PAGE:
With the FW 410 interface installed and functioning, it’s time to add Pro Tools M-Powered (hereafter PTMP). The PTMP package includes Windows and Mac installation CDs, a brief Getting Started manual and an even briefer Basics Guide. These are reproduced in PDF form on the discs, along with the full manual and various other bits of documentation. Also included is an iLok USB dongle, which serves to copy-protect PTMP.

Hmmmm... now that’s different...

Up until now Pro Tools has, in effect, used Digidesign’s hardware as a copy protection dongle, with PACE’s iLok USB dongle employed only as an accessory for authorizing third-party plug-ins. But with PTMP, the iLok USB dongle is now used for the program too. It’s hard to love any copy-protection scheme, but the iLok system is widely used for plug-ins, and it makes it possible to store all your plug-in authorizations in one place. It also lets you install a single copy of PTMP on as many different machines as you like, as long as you only intend to use one at a time. However, the sheer physical size of the dang thing can be a serious nuisance — the two USB ports on my Mac laptop are located in such a way that with the iLok in place it’s impossible to insert any other device save a USB cable. The iLok won’t work in an external USB hub, so the only alternative is to get a very short USB extension cable.

Installation is straightforward on both the Mac and PC. Although the PC version does demand a couple of tweaks to System Properties settings, the manual does an okay job of holding your hand through the process, so be sure you read the installation section. It’s also important to install the drivers before you install Pro Tools, but with that done you just plug in the iLok key, navigate the Found New Hardware wizard yet again, and you’re ready to go.

I won’t bother to describe the program — hey, it’s Pro Tools, and it seems to me identical to my LE system. So what’s different from LE? The DV Toolkit, which gives you a timecode ruler and allows you to import project files from Avid’s Xpress DV video-editing package, is not supported here. Neither is DigiTranslator, used for working with OMF projects, and there’s no support for Avid video peripherals. No problem so far, right? The only potential hurt is that PTMP doesn’t support any of the Ethernet-based control surfaces, like the Control|24 and ProControl. But honestly, I don’t know anyone who owns either and doesn’t work a big TDM rig anyway, so the net answer is that there’s no difference. And PTMP sessions are completely compatible with LE and TDM systems, so you can take your hard drive into almost any studio in the world and work on ‘em there.

Like Pro Tools LE, you can have up to 128 mono or stereo audio tracks, but also like current LE versions, PTMP provides only 32 “voices,” and playing back a stereo track requires two voices. And again like LE, you can have 16 mono busses (or eight stereo busses), and up to five inserts and five aux sends per channel. Trust me, if you’ve used Pro Tools, you’ll be right at home using Pro Tools M-Powered.


No self-respecting audio recording package can be competitive without the sweetener of free effects and processors, and PTMP is no exception. The standard Digirack suite of basic plug-ins has now been increased to 35 items, and you can download the new EQ III plug-in, which is the best EQ offered by Digidesign. While it may be hard to get excited about DC Offset Removal and Normalize, most of the Digirack tools will come in handy sooner or later. The compressors and equalizers are useable, and D-Verb is more versatile than most bundled reverbs. All the dynamics plug-ins can be keyed from any of the internal busses in the Pro Tools mixer — an invaluable feature which is not available in most editors. What’s more, all the real-time plug-ins (RTAS) are also available in off-line Audiosuite (AS) versions. If you run out of processing power, you can just copy your settings from the RTAS plug-in to the AS version and apply the effect permanently, saving valuable CPU cycles.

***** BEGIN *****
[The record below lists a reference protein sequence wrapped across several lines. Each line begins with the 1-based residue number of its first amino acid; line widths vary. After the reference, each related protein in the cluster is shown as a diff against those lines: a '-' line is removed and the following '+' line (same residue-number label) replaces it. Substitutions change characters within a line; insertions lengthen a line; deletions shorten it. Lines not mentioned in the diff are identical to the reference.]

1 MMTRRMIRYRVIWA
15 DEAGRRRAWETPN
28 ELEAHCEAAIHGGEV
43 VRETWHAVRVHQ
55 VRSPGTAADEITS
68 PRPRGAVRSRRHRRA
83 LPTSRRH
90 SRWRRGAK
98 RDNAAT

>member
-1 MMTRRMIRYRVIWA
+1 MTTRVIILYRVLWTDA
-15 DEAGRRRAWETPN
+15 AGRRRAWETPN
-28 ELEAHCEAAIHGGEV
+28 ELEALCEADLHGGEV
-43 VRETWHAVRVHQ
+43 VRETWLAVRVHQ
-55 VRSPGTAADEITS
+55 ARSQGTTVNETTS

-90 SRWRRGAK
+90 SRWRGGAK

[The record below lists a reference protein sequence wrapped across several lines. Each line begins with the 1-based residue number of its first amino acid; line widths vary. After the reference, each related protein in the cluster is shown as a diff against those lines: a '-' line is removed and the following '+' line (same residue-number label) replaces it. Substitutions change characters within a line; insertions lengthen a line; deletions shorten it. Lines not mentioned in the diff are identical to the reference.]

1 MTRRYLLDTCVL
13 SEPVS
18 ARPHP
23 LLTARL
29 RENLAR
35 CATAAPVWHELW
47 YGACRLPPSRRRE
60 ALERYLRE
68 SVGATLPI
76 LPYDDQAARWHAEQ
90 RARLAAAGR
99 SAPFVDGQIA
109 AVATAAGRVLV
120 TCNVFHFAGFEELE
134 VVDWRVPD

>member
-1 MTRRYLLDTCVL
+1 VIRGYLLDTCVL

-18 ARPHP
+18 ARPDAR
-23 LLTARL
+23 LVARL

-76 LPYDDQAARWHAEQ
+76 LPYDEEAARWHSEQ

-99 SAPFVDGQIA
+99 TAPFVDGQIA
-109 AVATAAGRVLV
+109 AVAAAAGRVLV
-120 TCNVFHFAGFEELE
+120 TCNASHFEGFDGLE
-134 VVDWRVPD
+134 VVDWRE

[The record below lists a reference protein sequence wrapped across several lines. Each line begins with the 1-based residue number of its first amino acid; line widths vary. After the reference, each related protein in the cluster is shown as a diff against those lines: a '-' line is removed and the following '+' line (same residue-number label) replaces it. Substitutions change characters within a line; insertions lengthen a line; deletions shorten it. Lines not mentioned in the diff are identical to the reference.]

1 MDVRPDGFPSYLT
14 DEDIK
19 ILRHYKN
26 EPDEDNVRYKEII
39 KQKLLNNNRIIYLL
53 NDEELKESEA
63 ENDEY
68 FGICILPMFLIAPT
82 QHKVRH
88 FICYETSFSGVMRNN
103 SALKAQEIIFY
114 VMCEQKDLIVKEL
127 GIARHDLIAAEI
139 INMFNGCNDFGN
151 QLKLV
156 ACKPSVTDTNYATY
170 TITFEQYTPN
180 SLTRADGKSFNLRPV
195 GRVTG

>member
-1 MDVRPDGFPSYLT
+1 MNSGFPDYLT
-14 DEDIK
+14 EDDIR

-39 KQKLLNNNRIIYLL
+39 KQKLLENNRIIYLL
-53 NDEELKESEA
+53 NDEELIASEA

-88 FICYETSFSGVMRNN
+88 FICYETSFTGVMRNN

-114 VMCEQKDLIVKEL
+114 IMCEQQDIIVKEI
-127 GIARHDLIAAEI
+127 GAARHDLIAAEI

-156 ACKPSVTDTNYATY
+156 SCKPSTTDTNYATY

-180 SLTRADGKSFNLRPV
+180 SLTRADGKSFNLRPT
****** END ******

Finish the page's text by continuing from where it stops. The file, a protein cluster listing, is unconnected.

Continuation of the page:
As with all current versions of Pro Tools, you also get a selection of plug-ins from Bomb Factory, which was another of Digidesign’s acquisitions. The highlight for most folks will be BF76, a recreation of the classic Universal Audio 1176 compressor. I think I prefer Universal Audio’s own software recreation of this unit, but since you’ll need to cough up for an extra DSP card or a TDM system in order to get that one, the BF76 plug is not to be sneezed at. Also included on the CD is Ableton’s Live Digidesign Edition, but the other lite programs bundled with LE versions of Pro Tools are absent here. Propellerhead’s Reason Adapted is bundled with most M-Audio hardware in any case, but it’s a shame that you don’t get IK Multimedia’s Sampletank SE, Amplitube LE or T-Racks EQ.


If you’ve always wanted to get into Pro Tools without buying into the Digidesign hardware, here’s your chance. While many of us had hoped that the total cost of an M-Audio interface and PTMP software would be less than that of a Digidesign mBox (which includes LE), that isn’t really the case — the total is quite nearly the same (actually a bit more with the FW 410, but there are cheaper supported interfaces). But in many ways the M-Audio interface is more versatile than the mBox... 10 outputs instead of two, and ASIO2 drivers that work well with non-Digi software, for example.

How does the M-Powered package sound? Easily as good as an mBox, that much is certain. I like the mic pre’s better than those on my mBox, and the dual headphone jacks are quite useful. And hey, it’s Pro Tools.

The M-Audio Firewire 410 retails for $399, and is available on the street for less than $300. Pro Tools M-Powered retails for $349, and can be found for less than $300. For more information and a demo version of Pro Tools M-Powered, visit, or